John McCain makes surprise visit to rebel leaders in Syria
Hawkish war veteran's meeting coincides with new French reports of chemical weapons use by regime forces
26 May, 2013
Pressure on the White House to arm Syrian rebel groups is intensifying after a surprise visit by hawkish US senator John McCain and fresh reports of chemical weapons attacks.
The Republican war veteran met rebel leaders inside Syria to discuss their calls for heavy weapons and a no-fly zone to help them topple President Bashar al-Assad and bring the bitter civil war to a conclusion.
McCain's office confirmed to the Guardian that he had slipped into the country in recent days but declined to comment on the outcome of his talks with the rebel groups or whether it had hardened his views on arming them.
The Arizona senator has been leading efforts in Congress in recent weeks to force Barack Obama to intervene in Syria following reports of alleged chemical weapons use by forces loyal to Assad.
As the most senior US politician to have visited Syria, his intervention is likely to strengthen the hand of hawks in Washington at a time when parallel efforts are being made by the French and British governments to persuade the European Union to lift the arms embargo.
Meanwhile the US State Department continues to pursue diplomatic efforts to bring the civil war to an end, successfully encouraging the Russians to persuade Assad to take part in peace talks in Geneva next month.
Capping off an eight-day trip to the Middle East and Africa, secretary of state John Kerry flew into Paris on Monday to see Russian foreign minister Sergey Lavrov and exchange updates on their respective diplomatic efforts.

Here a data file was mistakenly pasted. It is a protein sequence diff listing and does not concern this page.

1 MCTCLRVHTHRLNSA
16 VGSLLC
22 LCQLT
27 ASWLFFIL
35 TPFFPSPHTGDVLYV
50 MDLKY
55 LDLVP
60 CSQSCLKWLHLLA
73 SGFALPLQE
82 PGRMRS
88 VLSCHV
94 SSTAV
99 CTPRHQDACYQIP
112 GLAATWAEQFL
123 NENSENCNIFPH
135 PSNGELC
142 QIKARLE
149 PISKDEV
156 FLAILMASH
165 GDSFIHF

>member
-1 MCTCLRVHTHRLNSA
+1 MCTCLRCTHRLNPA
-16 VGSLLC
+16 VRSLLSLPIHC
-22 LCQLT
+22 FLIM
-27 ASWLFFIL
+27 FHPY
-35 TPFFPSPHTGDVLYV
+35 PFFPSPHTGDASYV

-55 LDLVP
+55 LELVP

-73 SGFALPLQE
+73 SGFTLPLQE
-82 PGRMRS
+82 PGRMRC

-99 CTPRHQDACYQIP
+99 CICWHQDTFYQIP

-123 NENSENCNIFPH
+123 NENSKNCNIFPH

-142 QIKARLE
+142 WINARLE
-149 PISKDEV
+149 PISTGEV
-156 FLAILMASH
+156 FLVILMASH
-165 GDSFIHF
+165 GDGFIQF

The meeting coincided with new French reports of chemical weapons use in recent days. Reporters from Le Monde spent two months with rebel groups in the Damascus area and say they witnessed repeated use of poison gas by government forces. One attack is claimed to have taken place as recently as 23 May, in Adra, a zone of very heavy fighting between government forces and the rebels north-east of the capital city.
Le Monde's reporters said they visited eight medical centres in the eastern part of the Ghouta region and found only two where medical directors said they had not seen fighters or civilians affected by gas attacks. In Nashibiyya, doctors said they had admitted up to 60 cases from the Otaiba front in a single day, 18 March. While the nature of the chemical attacks could not be confirmed, it is thought they involved the toxic nerve agent Sarin, and were treated by medical staff using Atropine.
Le Monde's photographer also claims to have been with rebels when they were attacked, seeing them gasping for breath and vomiting before fleeing the area. The photographer says he suffered blurred vision and and respiratory difficulties for four days.
It has been a difficult time for the rebels, who are now facing Syrian government forces bolstered by support from Hezbollah and have been pushed back in a number of key towns.
Opposition leaders met among themselves on Monday in Istanbul for the fifth straight day to overcome internal divisions to decide a delegation for the peace talks. And while they have grappled for unity, they have not given a firm yes to the peace strategy outlined by Kerry and Lavrov earlier this month.
Beyond providing powerful reinforcements to Assad's regime, Hezbollah's involvement increases the risk of spillover into Lebanon, a country as ethnically divided and fragile as Syria. Two rockets struck a Hezbollah stronghold in southern Beirut on Sunday, raising fears that the country could be plunged back into civil war.
Senator McCain is said to have met with General Salem Idris, the leader of the Supreme Military Council of the Free Syrian Army during his visit, according to The Daily Beast website, which first reported the trip.
He stayed in the country for several hours before returning to Turkey. In Syria and Turkey, McCain and Idris met assembled leaders of Free Syrian Army units that travelled from around the country to see the US senator.
Inside those meetings, rebel leaders called on the United States to step up its support to the Syrian armed opposition and provide them with heavy weapons, a no-fly zone, and airstrikes on the Syrian regime and the forces of Hezbollah.